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Employment Terms and Conditions

Spain - Employment Terms and Conditions


There are different sets of rules for employment in Spain and these are known as ‘convenio colectivo’. Each area has its own work ministry and these regulate minimum wage, the recommended number of working hours and holiday leave entitlement. Workers’ rights are also covered by this agreement and all workers should have a contract which protects their rights.

An employment contract will contain all the information about the job such as the title, salary, any benefits, working house and overtime. Working weeks are usually 40 hours and there is usually a 2 or 3 hour break in the afternoon of each working day to fit in with the ‘siesta’. Most contracts limit overtime to 80 hours each year and the rate should be agreed in advance or the worker given time in lieu. Each worker receives a minimum of 2.5 days paid leave for each month worked. This does not include the statutory public holidays.

There are different types of contracts available to workers in Spain. Many people are on a short term contract or a temporary contract (contraltos de duracion determinada). These are normally for work that has an uncertain end date. An internship (contratos formatives) is often used by companies to employ a young person as a form of work experience. These last for up to 2 years.

Workers can be hired on a short term contract to replace a worker that is retirement and this contract is known as a ‘retirement of workers’ (contratos relacionados con jubilacion de trabajadores). The retirement age is currently 65 but this will increase gradually over the next few years until it stops at 67. Workers can be hired on a disability contract (contratos para discapacitados). A business that has more than 50 workers is required to hire people who have disabilities to a minimum of 2% of the total staff. This contract gives added protection to those with disabilities and the employer gets additional benefits.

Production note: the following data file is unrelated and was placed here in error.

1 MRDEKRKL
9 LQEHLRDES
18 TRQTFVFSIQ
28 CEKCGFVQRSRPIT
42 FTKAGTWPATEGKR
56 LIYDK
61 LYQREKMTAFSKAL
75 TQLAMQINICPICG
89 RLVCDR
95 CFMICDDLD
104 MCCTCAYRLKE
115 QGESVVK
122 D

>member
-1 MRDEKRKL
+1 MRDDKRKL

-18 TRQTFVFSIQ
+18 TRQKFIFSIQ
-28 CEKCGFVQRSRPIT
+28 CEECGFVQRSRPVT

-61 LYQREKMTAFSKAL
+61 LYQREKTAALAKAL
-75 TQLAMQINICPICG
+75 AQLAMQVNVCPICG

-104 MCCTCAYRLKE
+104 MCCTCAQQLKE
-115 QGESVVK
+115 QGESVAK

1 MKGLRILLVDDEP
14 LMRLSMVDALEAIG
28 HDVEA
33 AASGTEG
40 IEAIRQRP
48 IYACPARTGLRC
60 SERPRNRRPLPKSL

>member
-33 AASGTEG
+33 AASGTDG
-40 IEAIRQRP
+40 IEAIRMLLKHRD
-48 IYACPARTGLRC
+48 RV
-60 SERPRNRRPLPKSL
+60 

A short written or a verbal contract is used when the worker is hired for casual work or seasonal work. A verbal contract works on the assumption of a one year period of employment although there could be a written contract as well which specifies the period of employment. The terms of this type of contract allow for just 7 days notice of termination of contract.

If there is no other type of contract in place a worker is presumed to be on an indefinite term contract (indefinido). These contracts allow for 14 or 15 salary payments each year. The extra ‘monthly’ payments are usually made at Christmas, Easter and one in the summer. If a worker has the contract terminated for redundancy they are entitled to a severance pay (finiquito) of 45 days salary for every year that has been worked. The maximum payment is 42 months salary and pro rata payments are available for part years worked.

The current allowance for maternity leave is 12 paid weeks. Some of these can be taken before the birth. In the event of a multiple birth an expectant mother can take an extra two weeks for each additional child. A father is entitled to 15 days paternity leave although this can vary according to the type of job he is in. There are plans to increase this amount of leave in 2015 to 30 days.

As an incentive to have children the Spanish government introduced payments of €2500 (known as a ‘cheque bébé’. All those who are Spanish citizens and expats who have been officially resident in the country for two years before the baby’s due date are eligible for this payment. This payment can also be made to those who adopt a child. However, it is essential that at least one parent has completed the tax declaration for the previous tax year. The local tax office can help new parents to claim this payment. There are also allowances for children after they have been born. This is in the form of a monthly benefit and is paid by the department of social security.

Around 2.5 million workers in Spain are members of a trade union, which is a percentage of around 15.8% of all workers in the country. The two main unions are the CCOO and the UGT, which are roughly equal in size. There are also a number of smaller unions. There is no compulsory requirement to join a union and workers have the right to do so if they wish. Their rights are not affected by this.

There are voluntary company pension schemes in place which serve to top up the state pension provided by the social security system. Around 50% of the workforce has taken advantage of these schemes. They are not compulsory and it is also possible to opt for a private pension instead if preferred.


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